… soldier, others recipients
Several persons whose telephone numbers appeared on an unofficial list of received calls from the cellular phone of one of the miners killed at Lindo Creek have denied any knowledge of the phone calls.
The list was obtained from the website of the Caribbean Guyana Institute for Democracy, which claimed that it had spoken to the owner of the mining camp, Leonard Arokium.
Acting Police Commissioner Henry Greene told this newspaper last night that the force has written to the telephone company requesting the records of Arokium’s missing cellular phone, but has not yet received it.
According to the unofficial records, at least one of the telephone numbers listed in the records of telephone number 674-3943 belonged to a member of the Guyana Defence Force.
The records revealed that several of the numbers dialled from the dead miner’s phone belong to persons in the Linden area, and some of them were dialled as many as four times in one day. At least two land line numbers in the Linden area appeared in the phone records for August. Dredge owner Leonard Arokium disclosed that the phone, which was in his son’s possession at the time of his death in June, was used several times during the month of August.
He had expressed concern that investigators were not aggressively pursuing the matter, although he had informed them about the missing cellular phone.
The police responded by claiming that the number of Arokium’s cellular phone was not given to the police at the time he made his allegations. The telephone records revealed that Arokium’s cellular phone made a total of 72 calls during one week in August.
Nine calls were made to cell phone number 629-2631 on four different days; seven were made to number 667-3621 during the same period, and another nine calls were made to 678-2911, one of them for as long as 10 minutes. Six calls were made to the land line 442-0583. An eight-minute call was made to telephone number 680-9407 on August 25.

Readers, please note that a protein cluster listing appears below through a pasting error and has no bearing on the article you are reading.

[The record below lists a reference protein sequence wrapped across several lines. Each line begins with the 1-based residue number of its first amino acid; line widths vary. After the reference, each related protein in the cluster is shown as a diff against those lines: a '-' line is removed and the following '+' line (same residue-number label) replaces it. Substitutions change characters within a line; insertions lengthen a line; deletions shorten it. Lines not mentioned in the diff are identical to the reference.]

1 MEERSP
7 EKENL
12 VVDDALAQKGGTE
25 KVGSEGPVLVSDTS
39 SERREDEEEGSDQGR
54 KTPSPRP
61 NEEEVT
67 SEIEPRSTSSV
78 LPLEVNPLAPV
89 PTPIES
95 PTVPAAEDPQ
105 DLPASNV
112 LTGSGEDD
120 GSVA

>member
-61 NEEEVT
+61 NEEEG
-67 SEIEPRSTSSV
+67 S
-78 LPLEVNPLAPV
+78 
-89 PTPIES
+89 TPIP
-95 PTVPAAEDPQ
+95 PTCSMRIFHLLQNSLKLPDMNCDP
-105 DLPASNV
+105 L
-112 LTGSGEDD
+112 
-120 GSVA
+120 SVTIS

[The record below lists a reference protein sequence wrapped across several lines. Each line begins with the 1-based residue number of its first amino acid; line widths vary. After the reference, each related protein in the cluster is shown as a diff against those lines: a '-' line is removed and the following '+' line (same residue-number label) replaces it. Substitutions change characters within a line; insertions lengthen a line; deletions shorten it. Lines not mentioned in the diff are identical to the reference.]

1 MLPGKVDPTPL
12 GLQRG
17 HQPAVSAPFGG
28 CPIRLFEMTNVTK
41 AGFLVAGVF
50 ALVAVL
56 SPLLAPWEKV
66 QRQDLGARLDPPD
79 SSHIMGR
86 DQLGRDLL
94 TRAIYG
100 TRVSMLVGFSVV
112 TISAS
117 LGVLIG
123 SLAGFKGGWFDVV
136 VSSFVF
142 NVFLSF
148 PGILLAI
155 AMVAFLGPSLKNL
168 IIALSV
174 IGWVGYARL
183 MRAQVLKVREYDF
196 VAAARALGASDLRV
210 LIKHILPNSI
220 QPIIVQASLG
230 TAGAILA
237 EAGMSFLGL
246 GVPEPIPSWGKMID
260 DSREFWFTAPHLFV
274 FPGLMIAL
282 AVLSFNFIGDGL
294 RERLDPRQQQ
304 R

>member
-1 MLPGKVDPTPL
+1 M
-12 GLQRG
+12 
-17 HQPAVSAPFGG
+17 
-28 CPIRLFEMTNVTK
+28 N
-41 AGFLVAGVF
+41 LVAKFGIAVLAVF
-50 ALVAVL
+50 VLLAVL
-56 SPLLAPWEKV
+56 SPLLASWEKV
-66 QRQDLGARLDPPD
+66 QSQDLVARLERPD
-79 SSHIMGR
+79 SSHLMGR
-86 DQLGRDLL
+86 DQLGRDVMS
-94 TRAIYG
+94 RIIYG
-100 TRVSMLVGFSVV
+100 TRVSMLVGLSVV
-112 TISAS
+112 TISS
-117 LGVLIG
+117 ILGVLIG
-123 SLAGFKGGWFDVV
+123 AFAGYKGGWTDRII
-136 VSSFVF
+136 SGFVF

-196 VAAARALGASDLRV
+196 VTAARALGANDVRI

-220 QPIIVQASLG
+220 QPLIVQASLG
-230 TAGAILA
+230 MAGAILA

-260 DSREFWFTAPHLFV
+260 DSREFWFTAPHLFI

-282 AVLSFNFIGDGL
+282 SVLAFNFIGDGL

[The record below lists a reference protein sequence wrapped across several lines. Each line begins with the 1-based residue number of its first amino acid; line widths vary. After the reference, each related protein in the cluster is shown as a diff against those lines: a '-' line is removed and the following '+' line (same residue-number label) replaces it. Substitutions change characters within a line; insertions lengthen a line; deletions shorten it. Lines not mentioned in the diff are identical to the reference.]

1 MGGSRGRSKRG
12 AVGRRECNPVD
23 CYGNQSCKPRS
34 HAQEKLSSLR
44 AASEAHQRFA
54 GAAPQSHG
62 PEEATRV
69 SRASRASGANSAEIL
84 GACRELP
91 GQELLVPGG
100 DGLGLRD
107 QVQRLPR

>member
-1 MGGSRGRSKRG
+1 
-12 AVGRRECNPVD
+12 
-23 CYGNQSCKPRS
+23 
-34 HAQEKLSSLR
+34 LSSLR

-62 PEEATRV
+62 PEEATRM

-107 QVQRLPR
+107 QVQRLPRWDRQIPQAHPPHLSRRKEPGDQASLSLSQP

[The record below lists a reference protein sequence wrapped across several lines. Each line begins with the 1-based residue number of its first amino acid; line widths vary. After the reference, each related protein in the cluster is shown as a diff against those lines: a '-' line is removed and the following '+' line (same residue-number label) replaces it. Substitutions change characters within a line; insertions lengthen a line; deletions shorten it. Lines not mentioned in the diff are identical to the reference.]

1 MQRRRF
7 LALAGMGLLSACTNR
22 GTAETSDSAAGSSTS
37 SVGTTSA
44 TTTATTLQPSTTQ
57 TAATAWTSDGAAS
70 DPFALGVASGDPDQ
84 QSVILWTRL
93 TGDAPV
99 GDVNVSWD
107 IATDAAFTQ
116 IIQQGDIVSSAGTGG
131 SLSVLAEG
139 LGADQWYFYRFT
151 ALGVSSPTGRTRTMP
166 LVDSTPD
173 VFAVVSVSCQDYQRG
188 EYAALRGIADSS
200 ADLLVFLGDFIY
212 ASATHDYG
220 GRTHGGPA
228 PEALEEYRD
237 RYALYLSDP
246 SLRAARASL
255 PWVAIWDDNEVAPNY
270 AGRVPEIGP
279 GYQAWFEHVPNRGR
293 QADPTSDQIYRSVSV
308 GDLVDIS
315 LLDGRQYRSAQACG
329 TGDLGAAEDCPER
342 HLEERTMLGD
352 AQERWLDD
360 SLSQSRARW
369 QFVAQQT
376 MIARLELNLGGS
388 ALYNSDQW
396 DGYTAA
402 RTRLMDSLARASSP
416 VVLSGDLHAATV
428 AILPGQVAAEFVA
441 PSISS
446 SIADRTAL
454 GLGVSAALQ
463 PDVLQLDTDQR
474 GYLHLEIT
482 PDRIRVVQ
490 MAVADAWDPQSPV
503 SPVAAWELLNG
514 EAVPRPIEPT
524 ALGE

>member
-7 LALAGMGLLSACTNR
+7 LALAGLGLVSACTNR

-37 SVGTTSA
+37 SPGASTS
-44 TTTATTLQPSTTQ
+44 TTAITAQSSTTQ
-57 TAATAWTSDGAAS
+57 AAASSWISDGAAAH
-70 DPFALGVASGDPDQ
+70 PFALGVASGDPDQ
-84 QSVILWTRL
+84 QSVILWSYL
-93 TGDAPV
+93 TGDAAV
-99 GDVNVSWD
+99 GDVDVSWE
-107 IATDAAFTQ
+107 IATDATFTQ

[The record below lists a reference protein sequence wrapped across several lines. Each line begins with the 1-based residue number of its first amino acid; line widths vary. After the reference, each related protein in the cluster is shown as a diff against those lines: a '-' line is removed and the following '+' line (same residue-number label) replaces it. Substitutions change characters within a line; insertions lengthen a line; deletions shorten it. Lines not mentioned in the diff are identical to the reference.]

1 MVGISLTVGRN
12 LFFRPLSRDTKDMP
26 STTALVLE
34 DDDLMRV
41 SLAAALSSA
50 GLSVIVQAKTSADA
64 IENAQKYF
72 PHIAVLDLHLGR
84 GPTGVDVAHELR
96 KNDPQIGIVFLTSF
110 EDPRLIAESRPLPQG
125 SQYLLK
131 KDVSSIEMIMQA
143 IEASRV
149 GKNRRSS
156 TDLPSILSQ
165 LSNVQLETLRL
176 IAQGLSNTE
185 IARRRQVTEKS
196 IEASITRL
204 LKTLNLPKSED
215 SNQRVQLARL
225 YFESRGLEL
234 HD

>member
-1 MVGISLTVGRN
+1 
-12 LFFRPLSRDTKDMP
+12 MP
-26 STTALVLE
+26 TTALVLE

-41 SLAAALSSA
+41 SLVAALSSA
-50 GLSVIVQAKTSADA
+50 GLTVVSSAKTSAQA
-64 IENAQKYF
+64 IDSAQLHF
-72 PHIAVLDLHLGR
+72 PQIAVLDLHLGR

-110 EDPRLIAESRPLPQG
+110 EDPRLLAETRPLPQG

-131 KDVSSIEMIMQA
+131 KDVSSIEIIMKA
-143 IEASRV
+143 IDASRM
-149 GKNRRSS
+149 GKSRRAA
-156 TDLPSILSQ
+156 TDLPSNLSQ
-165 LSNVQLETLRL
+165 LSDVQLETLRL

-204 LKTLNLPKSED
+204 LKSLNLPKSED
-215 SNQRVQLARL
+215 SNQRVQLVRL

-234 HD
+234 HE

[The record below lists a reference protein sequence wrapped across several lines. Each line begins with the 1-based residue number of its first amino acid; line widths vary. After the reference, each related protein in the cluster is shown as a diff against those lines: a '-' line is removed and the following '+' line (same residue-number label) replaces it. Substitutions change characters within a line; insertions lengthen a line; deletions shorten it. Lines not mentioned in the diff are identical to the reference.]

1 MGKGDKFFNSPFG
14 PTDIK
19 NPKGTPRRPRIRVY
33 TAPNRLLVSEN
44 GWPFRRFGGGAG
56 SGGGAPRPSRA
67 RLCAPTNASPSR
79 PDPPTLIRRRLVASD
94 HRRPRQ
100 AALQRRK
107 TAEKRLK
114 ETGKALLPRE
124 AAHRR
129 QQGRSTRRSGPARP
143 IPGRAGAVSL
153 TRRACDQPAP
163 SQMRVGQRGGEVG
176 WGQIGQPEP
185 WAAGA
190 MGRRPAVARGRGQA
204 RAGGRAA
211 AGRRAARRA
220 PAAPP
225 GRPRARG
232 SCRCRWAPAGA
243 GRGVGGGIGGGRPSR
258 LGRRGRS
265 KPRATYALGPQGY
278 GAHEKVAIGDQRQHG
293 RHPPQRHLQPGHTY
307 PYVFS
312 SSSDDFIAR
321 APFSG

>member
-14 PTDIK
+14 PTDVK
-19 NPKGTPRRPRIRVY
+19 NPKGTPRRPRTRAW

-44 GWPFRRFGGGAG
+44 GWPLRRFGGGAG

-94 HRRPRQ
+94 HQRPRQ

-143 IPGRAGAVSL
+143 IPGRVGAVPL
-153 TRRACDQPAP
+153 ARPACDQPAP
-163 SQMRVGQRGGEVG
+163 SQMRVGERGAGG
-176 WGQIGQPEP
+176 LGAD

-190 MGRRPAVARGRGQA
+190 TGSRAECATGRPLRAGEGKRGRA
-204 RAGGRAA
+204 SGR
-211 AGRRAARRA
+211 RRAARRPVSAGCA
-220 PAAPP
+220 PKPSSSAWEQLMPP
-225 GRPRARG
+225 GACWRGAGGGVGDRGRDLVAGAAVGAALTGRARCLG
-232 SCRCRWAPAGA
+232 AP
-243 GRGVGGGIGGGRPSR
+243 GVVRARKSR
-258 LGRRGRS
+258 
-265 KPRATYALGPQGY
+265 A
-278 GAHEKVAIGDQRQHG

All calls to Arokuim’s missing cellular phone were unsuccessful.
This newspaper dialed the holder of 681-2911 and a woman answered. She claimed that the cellular phone belongs to a young family, member who hardly knows how to use it.
The woman who lives at Linden told this newspaper that she cannot recall receiving a call from Arokium’s phone.
“Only family members who know this number would call it,” she claimed.
When this newspaper contacted telephone number 667-3621, to which seven calls were made, including a 10 minute call, only a recording was heard, followed by a voicemail request. The cellular phone with the number 680-9407 is owned by a Guyana Defence Force rank who is stationed at the Agriculture Corps at Garden of Eden.
He, too, could not recall receiving a call from the number listed as Arokium’s phone.
“A lady called me earlier today and asked me about the same thing. I promised her to check and I did not see that number in my phone records,” the soldier told Kaieteur News.
He explained that he has been working at the Garden of Eden location for about a year.
“I don’t lend out my phone. Only my child-mother would have it when I go to play football, and she does not entertain strangers. It is very difficult for me to recall any particular call. I even checked my messages,” the soldier told Kaieteur News.
Meanwhile, three months after the shocking discovery of the death of the eight miners, their remains are still lying in the Lyken Funeral Home awaiting the results of DNA analysis.
Crime Chief Seelall Persaud had told this newspaper that they are still to receive the DNA report from a Jamaican forensic team that had visited Guyana to assist with the investigations at the request of their local counterparts. As it stands now, the remains are all bundled together and there is no way that they can be positively distinguished from each other. Family members of the dead miners are seeking closure to the entire fiasco in the midst of a war of words between dredge owner Leonard Arokium, his attorneys, and the police.
The bodies of the miners were burnt beyond recognition and only DNA analysis could determine which bones belong to which person. A source at the Lyken Funeral Home told this newspaper that all the bones are in one container so it will be difficult to tell them apart. The source could not say if the remains contained the actual eight skulls of the miners.
“When they brought them out they were all together. Then they took them to the mortuary and brought them back. Just like that we put them in the fridge. So I cannot say what the parcel contains,” the source said.
“We cannot do anything with them until we get word from the police or someone else in authority,” the Lyken source added.
It is still not clear when the DNA results will be returned to Guyana so that at least family members could properly bury the remains.
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